To Understand My Results
My Deep Ancestry
(1,000 Years - 100,000 Years Ago)
My paternal haplogroup is shared by 30.1% of all participants in the project
Modern humans started to leave Africa between 60,000 and 70,000 years ago. They traveled in groups, taking different paths and arriving at different destinations. These journeys can be traced through DNA “markers” that form the human genetic tree. Based on these personal markers, each person alive today can be assigned to a specific haplogroup, which identifies their branch on the tree.
As a first-phase participant of the Genographic Project, analysis of only one side of your story is available. With Geno 2.0 Next Generation, you can receive both maternal and paternal information.
| Introduction to
We will now take you back through the stories of your distant ancestors and show how the movements of their descendants gave rise to your lineage.
Each segment on the map above represents the migratory path of successive groups that eventually coalesced to form your branch of the tree. We start with the marker for your oldest ancestor, and walk forward to more recent times, showing at each step the line of your ancestors who lived up to that point.
What is a marker? Each of us carries DNA that is a combination of genes passed from both our mother and father, giving us traits that range from eye color and height to athleticism and disease susceptibility. As part of this process, the Y-chromosome is passed directly from father to son, unchanged, from generation to generation down a purely male line. Mitochondrial DNA, on the other hand, is passed from mothers to their children, but only their daughters pass it on to the next generation. It traces a purely maternal line.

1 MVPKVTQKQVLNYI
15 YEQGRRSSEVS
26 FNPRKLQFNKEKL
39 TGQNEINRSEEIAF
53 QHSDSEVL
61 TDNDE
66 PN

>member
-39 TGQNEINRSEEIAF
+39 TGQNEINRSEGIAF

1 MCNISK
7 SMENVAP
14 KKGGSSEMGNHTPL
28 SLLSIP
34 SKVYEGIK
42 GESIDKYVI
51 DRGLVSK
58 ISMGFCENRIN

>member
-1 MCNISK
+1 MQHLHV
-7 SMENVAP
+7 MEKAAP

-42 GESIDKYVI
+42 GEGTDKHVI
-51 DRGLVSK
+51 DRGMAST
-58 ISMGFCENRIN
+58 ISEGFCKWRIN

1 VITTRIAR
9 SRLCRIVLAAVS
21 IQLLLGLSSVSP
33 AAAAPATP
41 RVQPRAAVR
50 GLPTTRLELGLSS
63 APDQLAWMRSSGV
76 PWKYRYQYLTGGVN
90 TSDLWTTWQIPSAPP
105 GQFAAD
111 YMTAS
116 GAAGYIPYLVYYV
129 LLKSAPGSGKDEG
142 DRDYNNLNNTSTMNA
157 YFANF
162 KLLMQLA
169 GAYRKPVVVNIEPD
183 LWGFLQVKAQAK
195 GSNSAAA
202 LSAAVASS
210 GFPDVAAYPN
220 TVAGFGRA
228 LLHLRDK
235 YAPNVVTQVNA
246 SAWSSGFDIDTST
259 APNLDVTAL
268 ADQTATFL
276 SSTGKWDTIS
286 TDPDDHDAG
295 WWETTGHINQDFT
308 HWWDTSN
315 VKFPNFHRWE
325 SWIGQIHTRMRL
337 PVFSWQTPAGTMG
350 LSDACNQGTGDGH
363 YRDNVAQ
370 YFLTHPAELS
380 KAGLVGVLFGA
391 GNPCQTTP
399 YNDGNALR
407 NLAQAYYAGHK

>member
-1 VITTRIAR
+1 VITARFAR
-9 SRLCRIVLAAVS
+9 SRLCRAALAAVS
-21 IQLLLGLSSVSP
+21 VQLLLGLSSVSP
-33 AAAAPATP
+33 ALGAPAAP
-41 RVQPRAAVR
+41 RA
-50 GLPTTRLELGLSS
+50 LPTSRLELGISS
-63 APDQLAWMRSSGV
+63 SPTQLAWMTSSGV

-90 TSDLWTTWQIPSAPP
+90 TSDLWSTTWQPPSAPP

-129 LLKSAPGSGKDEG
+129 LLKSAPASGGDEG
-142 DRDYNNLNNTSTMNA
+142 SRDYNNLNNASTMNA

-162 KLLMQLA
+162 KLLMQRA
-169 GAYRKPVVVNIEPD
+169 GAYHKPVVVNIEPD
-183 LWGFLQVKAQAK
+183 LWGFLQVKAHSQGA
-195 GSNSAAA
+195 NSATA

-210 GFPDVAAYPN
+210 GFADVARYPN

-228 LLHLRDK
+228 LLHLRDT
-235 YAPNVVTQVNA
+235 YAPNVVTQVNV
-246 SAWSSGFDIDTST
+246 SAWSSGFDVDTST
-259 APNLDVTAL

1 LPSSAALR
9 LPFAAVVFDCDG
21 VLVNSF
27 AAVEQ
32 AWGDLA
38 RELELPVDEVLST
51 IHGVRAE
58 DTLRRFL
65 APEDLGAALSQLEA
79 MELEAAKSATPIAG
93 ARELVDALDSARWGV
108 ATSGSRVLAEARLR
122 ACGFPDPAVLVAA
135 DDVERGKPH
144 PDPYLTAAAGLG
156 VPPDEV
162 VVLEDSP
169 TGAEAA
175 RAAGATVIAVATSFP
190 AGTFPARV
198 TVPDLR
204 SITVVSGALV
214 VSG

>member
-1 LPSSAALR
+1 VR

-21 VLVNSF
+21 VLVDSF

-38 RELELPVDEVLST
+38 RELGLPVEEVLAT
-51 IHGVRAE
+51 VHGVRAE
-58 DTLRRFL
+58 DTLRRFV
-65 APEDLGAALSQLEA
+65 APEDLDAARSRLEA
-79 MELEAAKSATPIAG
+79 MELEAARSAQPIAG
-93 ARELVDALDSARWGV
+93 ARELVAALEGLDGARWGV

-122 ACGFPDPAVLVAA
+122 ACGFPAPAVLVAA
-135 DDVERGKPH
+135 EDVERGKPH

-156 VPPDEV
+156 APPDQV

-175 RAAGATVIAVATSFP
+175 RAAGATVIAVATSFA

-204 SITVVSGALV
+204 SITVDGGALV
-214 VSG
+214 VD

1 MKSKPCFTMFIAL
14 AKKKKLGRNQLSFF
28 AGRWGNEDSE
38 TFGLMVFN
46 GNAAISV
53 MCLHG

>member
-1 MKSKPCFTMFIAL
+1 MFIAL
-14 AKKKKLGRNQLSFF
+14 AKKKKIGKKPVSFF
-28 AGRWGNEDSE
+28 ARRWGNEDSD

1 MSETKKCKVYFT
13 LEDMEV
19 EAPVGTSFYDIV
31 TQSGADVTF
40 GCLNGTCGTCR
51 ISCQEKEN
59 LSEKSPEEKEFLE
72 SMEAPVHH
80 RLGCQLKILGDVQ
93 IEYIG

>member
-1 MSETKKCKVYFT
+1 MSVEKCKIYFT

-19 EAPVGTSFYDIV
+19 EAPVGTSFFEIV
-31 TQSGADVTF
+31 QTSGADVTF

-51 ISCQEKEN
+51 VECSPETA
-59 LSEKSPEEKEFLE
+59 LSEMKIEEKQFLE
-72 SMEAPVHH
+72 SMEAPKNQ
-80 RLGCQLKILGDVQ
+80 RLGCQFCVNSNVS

The DNA is passed on unchanged, unless a mutation—a random, naturally occurring, usually harmless change—occurs. The mutation, known as a marker, acts as a beacon; it can be mapped through generations because it will be passed down for thousands of years.
When geneticists identify such a marker, they try to figure out when it first occurred, and in which geographic region of the world. Each marker is essentially the beginning of a new lineage on the family tree of the human race. Tracking the lineages provides a picture of how small tribes of modern humans in Africa tens of thousands of years ago diversified and spread to populate the world.